May 21, 2024  
2023-2024 Undergraduate Catalog 
2023-2024 Undergraduate Catalog

Interdisciplinary Studies - Anthropology, B.A.

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Interdisciplinary Studies recognize that academic disciplines do not exist in a vacuum, that to fully understand a subject one must move beyond the silos of the individual disciplines and integrate the knowledge, skills, and dispositions that are to be found in related, complementary academic subjects. Thus the student will study at least two different subjects in the Interdisciplinary program, looking for connections between them.

About the Concentration

The guiding purpose of UMF’s program in Anthropology is to facilitate learning environments that are dynamic, intellectually stimulating, and attentive to the educational and professional goals of students. In choosing our program, students join a group of peers and faculty who, together, are engaged in the satisfying and challenging study of the social, cultural, and biological diversity of humans across the globe and through time, with an emphasis on examining structures of power and inequality, and the social causes and consequences of human behavior.

There are a wide range of courses offered in our program, spanning topics such as globalization, gender and development, health and healing, food and culture, human origins, archaeology, society and climate change, and performance studies, among many others. A further advantage, both intellectually and practically, is that our program emphasizes the close connections that we have with other disciplines and is at the forefront of UMF’s commitment to project-driven, experiential learning.

Our program is meant to be a springboard for an engaged life after college.  We aim to promote active citizenship by providing opportunities for students to engage in fieldwork and research experiences locally, regionally and abroad, depending on one’s interest. The knowledge and experience gained through our program prepares students for further academic study in Anthropology, or related disciplines, and for pursuing careers in social services, public health, government/public policy, education, archeology and cultural resource management, cultural interpretation, social justice advocacy, urban planning, non-profit organizing, community/ international development, and museum curation, among many other possibilities.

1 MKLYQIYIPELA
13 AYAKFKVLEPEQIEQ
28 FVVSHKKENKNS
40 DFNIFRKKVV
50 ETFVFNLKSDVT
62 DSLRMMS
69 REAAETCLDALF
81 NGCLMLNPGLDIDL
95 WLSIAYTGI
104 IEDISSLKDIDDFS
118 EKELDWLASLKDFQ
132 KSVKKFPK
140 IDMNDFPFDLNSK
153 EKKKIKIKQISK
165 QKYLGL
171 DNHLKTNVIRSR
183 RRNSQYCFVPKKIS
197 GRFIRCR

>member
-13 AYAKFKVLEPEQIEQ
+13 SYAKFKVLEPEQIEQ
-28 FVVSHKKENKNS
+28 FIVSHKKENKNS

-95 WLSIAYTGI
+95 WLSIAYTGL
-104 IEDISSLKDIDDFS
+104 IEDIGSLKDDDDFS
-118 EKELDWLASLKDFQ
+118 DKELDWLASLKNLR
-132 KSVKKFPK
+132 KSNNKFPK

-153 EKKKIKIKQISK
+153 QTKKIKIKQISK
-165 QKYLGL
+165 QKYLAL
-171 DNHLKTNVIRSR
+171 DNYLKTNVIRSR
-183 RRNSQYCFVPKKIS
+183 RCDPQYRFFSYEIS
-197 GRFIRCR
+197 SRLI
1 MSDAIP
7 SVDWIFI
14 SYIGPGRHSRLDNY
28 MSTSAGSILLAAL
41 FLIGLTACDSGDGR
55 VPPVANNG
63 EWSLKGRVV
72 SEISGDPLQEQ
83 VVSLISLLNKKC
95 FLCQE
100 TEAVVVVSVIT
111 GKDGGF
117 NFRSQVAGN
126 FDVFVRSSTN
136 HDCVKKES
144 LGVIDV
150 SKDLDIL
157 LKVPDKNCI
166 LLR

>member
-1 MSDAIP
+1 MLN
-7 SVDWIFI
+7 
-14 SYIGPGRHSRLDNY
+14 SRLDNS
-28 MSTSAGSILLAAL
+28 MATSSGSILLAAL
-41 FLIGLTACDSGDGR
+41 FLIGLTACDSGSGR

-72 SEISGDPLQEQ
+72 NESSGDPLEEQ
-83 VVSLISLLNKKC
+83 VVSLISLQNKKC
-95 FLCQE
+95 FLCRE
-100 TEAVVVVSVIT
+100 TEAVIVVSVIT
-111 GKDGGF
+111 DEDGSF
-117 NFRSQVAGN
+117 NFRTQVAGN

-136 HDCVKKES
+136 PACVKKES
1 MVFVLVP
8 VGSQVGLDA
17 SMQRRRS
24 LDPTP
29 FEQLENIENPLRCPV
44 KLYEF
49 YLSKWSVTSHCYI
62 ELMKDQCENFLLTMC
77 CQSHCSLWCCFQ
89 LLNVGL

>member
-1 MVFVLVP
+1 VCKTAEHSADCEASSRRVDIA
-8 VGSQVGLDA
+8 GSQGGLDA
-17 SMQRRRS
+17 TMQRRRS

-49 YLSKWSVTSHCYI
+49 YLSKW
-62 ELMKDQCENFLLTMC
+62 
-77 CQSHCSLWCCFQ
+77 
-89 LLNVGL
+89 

Total Major Requirements 36 Credits

Students are required to complete at least 36 credit hours for a major in Anthropology. We highly recommend that students become proficient in a language other than English, particularly if they are going to pursue an advanced degree in Anthropology.

APPROACHES Required chosen from the following 3 Credits

EXPLORATIONS Electives 21 Credits

  • Choice of electives in Anthropology.
  • Choice of elective outside of Anthropology (9 credits at the 200 level or higher)

CULMINATION Required 3 Credits

Other Requirements

General Education Requirements

For specific information about general education requirements and expectations, see the General Education Requirements  in the Academic Programs section of this catalog.

Graduation Requirements

Completion of at least 120 credits and all requirements for this specific program, with a cumulative grade point average of at least 2.000.

Minimum Total Credits for The Degree: 120

Learning Goals and Assessment

Learning Goals:

Successful students will want to demonstrate their:

  • Solid knowledge base of the field of anthropology and how it interfaces with other disciplines;
  • Understanding of, and practical experience with, concepts and modes of inquiry essential to examining and explaining human behavior;
  • Knowledge of cultural practices (both those of one’s own and others’) and their respect for human diversity;
  • Ability to apply socio-cultural concepts and analyses across a range of contexts and to engage as active citizens locally, regionally, and globally;
  • Meaningful engagement with their educational experience by conceptualizing and carrying out a purposeful, coherent course of study consistent with their educational and professional goals;
  • Awareness of ethical concerns in socio-cultural research and engagement;
  • Capacity to develop and effectively express ideas and arguments across a spectrum of communicative styles and genres.

Assessment Criteria:

Student accomplishment in our program will be evaluated according to one’s ability to:

  • Integrate socio-cultural concepts and analyses into class discussions, exercises, and various assignments;
  • Identify, understand, and critique academic scholarship;
  • Design and implement an original research project that explores meanings that guide human behavior; and
  • Write and give oral presentations more clearly and effectively than when one entered the program.

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